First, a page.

— Diamond Dyke - The Lone Farm on the Veldt - Story of South African Adventure • George Manville Fenn

... eyes she apparently took no notice, but she was watching the man he had attacked, plainly concerned over his condition. And when at last she saw that he was suffering more from shock than from real injury she breathed a sigh of relief. Then she ...
— The Boss of the Lazy Y • Charles Alden Seltzer

... unexplainable acts. Such actions occur occasionally in benign stupors and, since we attempt an understanding of the reaction as a whole, an effort should be made to study these phenomena as well. The cases chosen showed persistent, quite affectless, yet very impulsive attempts at self-injury. They characterized the first of the three cases throughout, were present in one stage (the second) of the second patient, while in the last for one day there was behavior which can be ...
— Benign Stupors - A Study of a New Manic-Depressive Reaction Type • August Hoch

... leisure hours in fabricating a complete suit of armour: every year had brought him an account of the progress of the Saracens; and he could not help entertaining a hope that his arm, though so ignobly employed, was destined at some future day to revenge the wrongs of the Christians, as well as the injury which he had ...
— Supplemental Nights, Volume 2 • Richard F. Burton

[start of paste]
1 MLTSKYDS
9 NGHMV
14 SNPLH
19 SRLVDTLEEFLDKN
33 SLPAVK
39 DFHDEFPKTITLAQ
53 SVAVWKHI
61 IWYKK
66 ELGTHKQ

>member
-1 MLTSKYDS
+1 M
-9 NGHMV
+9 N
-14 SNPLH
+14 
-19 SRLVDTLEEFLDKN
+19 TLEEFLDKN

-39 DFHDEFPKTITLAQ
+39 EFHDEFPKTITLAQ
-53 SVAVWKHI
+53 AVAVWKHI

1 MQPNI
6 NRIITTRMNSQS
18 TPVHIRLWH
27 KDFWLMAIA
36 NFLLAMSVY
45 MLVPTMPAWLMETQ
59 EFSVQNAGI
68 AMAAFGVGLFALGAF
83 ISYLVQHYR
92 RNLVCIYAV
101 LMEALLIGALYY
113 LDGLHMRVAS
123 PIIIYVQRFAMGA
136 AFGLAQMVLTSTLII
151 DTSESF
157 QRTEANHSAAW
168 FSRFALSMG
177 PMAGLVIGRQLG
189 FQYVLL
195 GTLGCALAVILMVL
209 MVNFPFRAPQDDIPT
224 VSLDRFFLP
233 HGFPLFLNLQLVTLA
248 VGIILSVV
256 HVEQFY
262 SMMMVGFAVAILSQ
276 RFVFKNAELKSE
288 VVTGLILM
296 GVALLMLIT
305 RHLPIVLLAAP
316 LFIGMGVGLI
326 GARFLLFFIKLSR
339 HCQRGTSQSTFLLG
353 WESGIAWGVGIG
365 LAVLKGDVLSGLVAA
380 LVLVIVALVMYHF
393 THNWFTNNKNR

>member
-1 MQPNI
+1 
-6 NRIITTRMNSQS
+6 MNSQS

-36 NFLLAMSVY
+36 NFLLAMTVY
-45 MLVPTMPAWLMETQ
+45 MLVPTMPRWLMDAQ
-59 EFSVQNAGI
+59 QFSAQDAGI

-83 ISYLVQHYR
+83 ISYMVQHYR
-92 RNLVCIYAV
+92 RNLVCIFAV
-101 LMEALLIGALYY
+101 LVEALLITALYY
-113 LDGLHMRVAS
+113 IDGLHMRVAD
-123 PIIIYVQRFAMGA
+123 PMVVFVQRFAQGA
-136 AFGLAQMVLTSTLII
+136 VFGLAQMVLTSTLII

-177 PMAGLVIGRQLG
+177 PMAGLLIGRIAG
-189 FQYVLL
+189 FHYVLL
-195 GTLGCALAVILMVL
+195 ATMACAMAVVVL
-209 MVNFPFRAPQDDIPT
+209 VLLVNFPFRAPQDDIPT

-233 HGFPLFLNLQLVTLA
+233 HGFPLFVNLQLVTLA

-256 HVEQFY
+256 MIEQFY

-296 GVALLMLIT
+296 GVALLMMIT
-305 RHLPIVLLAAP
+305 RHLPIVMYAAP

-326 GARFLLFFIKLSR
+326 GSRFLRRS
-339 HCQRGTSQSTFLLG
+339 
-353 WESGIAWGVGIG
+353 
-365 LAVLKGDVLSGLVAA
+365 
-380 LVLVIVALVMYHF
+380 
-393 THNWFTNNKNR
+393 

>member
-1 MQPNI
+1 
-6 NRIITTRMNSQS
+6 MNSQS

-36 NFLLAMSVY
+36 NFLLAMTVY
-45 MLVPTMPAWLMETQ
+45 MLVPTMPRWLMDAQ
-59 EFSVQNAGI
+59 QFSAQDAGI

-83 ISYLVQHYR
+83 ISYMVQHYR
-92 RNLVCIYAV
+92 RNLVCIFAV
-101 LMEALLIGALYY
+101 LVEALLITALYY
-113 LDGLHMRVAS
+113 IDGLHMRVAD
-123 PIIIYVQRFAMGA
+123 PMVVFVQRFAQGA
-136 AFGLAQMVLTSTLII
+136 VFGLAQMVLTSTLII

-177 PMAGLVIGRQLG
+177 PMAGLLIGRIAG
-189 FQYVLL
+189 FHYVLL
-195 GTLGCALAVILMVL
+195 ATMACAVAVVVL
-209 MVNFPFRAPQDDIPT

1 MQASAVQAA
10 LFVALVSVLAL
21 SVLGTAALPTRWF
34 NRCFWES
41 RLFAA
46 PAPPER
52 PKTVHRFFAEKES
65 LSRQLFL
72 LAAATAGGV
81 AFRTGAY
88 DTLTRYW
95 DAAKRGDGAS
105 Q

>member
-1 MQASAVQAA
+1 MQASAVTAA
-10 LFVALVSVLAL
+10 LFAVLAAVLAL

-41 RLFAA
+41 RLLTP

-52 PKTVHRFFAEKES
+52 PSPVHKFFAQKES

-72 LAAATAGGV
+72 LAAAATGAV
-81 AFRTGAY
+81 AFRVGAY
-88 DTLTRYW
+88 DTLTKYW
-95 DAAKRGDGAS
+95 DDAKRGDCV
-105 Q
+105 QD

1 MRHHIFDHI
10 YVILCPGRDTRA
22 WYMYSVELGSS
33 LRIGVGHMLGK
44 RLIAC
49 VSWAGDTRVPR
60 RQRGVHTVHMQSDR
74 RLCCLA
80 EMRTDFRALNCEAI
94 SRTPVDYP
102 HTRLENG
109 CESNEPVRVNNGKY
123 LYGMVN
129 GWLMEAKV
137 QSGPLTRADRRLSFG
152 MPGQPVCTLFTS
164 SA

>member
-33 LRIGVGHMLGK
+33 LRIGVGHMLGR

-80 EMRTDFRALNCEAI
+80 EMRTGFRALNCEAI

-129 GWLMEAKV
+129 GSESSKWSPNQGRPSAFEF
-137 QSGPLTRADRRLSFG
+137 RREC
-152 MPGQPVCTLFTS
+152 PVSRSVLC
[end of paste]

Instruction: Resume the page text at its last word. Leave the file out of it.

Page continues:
... net-practice in a ferment of spiritual injury. It was maddening to be treated as an infant who had to be looked after. He ...
— Mike • P. G. Wodehouse

... the St. Lawrence. It seemed as though the very elements had combined against the voyagers. Though looking for summer weather, they encountered the bitter gales of November. Only after they had all safely entered the St. Lawrence, and were beyond injury from the storms, did the gales cease. They had suffered all the injury that tempestuous weather could do them, and they then had to chafe under the enforced ...
— The Naval History of the United States - Volume 1 (of 2) • Willis J. Abbot

... resemblance to the archaic Greek, especially to that form of it which we find in the sculptures from Branchidae. They have just the same rudeness, heaviness, and stiff formality. It is difficult to judge of their execution, as they have mostly suffered great injury from the hand of man, or from the weather; but the royal statue here represented, which is in better preservation than any other Assyrian work "in the round" that has come down to us, exhibits a rather high finish. It is smaller than life, being ...
— The Seven Great Monarchies Of The Ancient Eastern World, Vol 2. (of 7): Assyria • George Rawlinson

... that you are not for me. You are too young and too good to understand what I feel. If I were a saint like you, perhaps I might rejoice in your beauty and your grace without any selfish wish—but I cannot. If you are not to be mine, I cannot enjoy your presence. Every charm you have is an added injury, if I am to be ...